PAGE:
The central executive network is a bit like the chief executive officer, or CEO, of your brain networks: it orchestrates logical thoughts and plans actions for the future. The salience network chooses what information is “salient” or relevant within awareness and enables higher states of awareness as well as acts a mediator between the “CEO” and the “imagination” networks  

Good news is, you can learn to work with those brain networks to prime them for flow. You can turn into the master of your brain networks if you put your mind to it. 

Train your imagination network by giving yourself space to be playful, to delight in daydream. Optimize your central executive network by doing crosswords, math problems, and language games. Switch between the two networks. Do a math problem for one minute and then do a silly interpretive dance to the equation. Believe it or not, that ridiculously simple activity brings your salience network online. Invite the salience network’s natural ability to achieve heightened levels of self-awareness, empathy, and compassion by activating your care and empathy for other people. 

To optimize your flow, I’ve also got a cool new INNERCISE for you.

I call it PRIME NINE. 

PRIME NINE represents nine things you can practice right now to prime your brain networks for optimal integration and FLOW. Prime your DMN, CEN, and SN in your inner NEUROGYM, so they’re in their best shape for when you get your flow on.

Follow these techniques. Effortless success and peak performance may be easier than you think! 

Practice fusing attention with action.

Flow is all about bringing full-body, full-brain consciousness to whatever you’re up to, so show up with your whole self.

Remember to focus.

Easily distracted? Happens to the best of us. Choose something to bring that monkey mind back in line. Make it handy. Train your inner monkey with your breath, an inner value, an image—whatever works for you.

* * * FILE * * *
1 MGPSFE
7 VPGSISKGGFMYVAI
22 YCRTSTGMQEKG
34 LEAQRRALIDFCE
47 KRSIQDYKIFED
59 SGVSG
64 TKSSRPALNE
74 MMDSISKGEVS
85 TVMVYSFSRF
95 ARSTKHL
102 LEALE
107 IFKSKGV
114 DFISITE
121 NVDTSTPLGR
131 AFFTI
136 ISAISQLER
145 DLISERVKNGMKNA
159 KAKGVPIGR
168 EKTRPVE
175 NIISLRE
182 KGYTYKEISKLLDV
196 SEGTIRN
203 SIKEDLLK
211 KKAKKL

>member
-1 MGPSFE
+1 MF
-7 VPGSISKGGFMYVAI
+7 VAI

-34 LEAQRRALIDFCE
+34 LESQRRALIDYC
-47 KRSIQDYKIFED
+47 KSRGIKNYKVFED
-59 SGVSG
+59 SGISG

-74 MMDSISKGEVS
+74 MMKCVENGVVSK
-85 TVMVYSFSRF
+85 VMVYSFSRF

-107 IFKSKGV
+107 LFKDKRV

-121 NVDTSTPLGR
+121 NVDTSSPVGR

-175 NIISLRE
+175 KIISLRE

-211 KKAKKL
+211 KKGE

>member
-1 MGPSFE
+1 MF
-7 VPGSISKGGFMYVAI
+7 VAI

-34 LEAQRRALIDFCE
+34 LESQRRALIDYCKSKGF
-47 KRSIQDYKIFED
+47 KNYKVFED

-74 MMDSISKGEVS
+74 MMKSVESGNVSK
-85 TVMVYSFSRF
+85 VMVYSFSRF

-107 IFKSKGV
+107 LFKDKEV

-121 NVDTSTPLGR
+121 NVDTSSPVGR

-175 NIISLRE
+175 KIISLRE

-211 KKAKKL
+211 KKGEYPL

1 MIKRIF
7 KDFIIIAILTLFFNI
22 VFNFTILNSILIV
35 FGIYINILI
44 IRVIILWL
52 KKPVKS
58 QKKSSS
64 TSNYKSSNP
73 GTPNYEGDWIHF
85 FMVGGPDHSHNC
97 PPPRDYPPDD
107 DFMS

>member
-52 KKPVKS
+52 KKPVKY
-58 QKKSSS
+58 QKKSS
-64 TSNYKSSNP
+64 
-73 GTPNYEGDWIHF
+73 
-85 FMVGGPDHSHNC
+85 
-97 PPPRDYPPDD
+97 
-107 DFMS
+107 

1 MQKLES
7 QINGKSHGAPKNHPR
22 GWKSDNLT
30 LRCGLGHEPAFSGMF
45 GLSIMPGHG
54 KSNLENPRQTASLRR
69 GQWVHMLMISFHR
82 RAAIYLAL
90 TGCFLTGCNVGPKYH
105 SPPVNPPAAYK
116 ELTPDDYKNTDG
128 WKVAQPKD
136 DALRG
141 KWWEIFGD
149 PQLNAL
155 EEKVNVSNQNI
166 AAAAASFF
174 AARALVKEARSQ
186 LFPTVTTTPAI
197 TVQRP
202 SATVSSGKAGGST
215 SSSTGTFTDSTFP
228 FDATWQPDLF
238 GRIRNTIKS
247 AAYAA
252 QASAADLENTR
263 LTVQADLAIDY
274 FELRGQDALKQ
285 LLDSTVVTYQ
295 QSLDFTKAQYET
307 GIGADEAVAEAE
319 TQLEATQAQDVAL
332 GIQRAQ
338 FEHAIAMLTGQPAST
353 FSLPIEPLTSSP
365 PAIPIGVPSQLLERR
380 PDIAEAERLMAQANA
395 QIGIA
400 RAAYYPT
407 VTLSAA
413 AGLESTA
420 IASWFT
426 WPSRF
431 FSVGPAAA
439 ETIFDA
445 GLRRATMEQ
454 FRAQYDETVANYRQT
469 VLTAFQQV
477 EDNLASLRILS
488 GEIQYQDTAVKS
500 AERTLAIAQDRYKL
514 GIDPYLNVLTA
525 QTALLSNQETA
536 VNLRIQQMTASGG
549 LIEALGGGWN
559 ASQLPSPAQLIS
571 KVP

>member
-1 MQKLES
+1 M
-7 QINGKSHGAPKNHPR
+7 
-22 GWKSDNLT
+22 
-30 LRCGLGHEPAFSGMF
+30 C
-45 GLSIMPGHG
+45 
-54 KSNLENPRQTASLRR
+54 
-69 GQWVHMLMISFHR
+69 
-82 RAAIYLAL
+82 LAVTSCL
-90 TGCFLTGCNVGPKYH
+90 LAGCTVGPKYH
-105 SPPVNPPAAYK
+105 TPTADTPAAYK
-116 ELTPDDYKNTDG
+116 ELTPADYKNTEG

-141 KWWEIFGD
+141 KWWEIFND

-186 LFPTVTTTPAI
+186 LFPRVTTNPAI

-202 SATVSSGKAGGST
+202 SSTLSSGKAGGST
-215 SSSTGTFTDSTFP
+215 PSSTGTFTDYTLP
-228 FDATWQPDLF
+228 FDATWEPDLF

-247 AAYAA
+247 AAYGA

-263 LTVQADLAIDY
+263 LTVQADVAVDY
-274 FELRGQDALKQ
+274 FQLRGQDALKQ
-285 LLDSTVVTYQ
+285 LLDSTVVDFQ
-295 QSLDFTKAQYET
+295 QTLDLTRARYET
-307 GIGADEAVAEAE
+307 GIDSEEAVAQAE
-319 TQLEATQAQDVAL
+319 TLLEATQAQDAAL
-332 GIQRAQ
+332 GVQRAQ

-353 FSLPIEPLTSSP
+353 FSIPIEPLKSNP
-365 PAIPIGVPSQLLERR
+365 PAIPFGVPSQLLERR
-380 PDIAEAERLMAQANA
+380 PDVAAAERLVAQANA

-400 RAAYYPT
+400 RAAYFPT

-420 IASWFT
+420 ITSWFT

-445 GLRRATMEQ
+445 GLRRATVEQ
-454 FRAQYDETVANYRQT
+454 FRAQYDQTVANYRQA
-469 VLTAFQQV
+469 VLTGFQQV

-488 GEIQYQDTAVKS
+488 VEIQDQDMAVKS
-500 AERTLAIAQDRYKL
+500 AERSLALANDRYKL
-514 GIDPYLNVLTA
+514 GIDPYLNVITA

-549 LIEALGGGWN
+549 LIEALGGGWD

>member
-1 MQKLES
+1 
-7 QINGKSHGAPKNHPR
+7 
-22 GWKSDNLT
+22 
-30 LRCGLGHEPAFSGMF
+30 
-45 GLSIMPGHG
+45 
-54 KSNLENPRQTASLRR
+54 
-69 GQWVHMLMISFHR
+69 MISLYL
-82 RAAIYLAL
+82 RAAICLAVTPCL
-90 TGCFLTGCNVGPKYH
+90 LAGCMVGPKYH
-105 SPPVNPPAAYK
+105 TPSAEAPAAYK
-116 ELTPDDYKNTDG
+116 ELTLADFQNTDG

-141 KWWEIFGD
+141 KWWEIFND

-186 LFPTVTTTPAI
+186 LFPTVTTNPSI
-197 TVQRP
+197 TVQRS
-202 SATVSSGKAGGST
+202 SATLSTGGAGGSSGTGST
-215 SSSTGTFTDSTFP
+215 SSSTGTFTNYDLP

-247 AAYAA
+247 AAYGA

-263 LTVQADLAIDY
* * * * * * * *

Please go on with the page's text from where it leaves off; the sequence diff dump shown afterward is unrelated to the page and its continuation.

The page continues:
Initiate the ritual of letting go of what other people think of you.

Flow doesn’t happen if you’re self-conscious. Extinguishing worries and any tendencies to ruminate on what you think you are lacking. 

Master your thoughts and emotions.

Don’t mistake this step for forcing things to go your way. This isn’t about controlling all your thoughts or emotions or behaviors—or for that matter, the thoughts, emotions and behaviors of other people! Self-mastery is not self-dictatorship.

Envision your goals.

Choose a few clear, concrete goals. What do you want to achieve? Without that direction, you may never gain the momentum and build the skills you need to enter flow. 

Notice how it’s going.

When you enter a state of flow, be open to the natural feedback mechanism of your own brain. Pay attention without judgment, blame, shame, guilt or justification. Just BE aware.

Invite in the pleasure principle. 

Flow states are rewarding in and of themselves. Let go of the grasping for external rewards. Find the intrinsic delight in the activity itself. Be Curious. When you do that, you’ll find ways to press “repeat” on your flow. You’ll also have more fun!

Nevermind the clock.

Flow states tend to work beyond our ordinary perceptions of time. Let that altered subjective experience of the minutes and the hours just be.

Experience the sweet spot. 

Flow happens along the middle path between difficulty and ease. Find your own sweet spot by challenging yourself in ways so that you’re neither extending beyond your capabilities nor insulting them! Remember, some stress is good stress. This is called eustress and it’s the opposite of distress.

Wherever you are, whatever skills you have, whatever your unique talents are—prime your brain for a walk on cloud nine. Integrate PRIMENINE into your daily ritual until it comes so naturally that you flow like your favorite river all the way up beyond the clouds of your summit. 

Endnotes

  1. Kee, Ying Hwa, and C.K. John Wang. “Relationships between Mindfulness, Flow Dispositions and Mental Skills Adoption: A Cluster Analytic Approach.” Psychology of Sport and Exercise 9, no. 4 (2008): 393–411. https://doi.org/10.1016/j.psychsport.2007.07.001. 
  2. Linden, Dimitri, Mattie Tops, and Arnold B. Bakker. “Go with the Flow: A Neuroscientific View on Being Fully Engaged.” European Journal of Neuroscience 53, no. 4 (2020): 947–63. https://doi.org/10.1111/ejn.15014.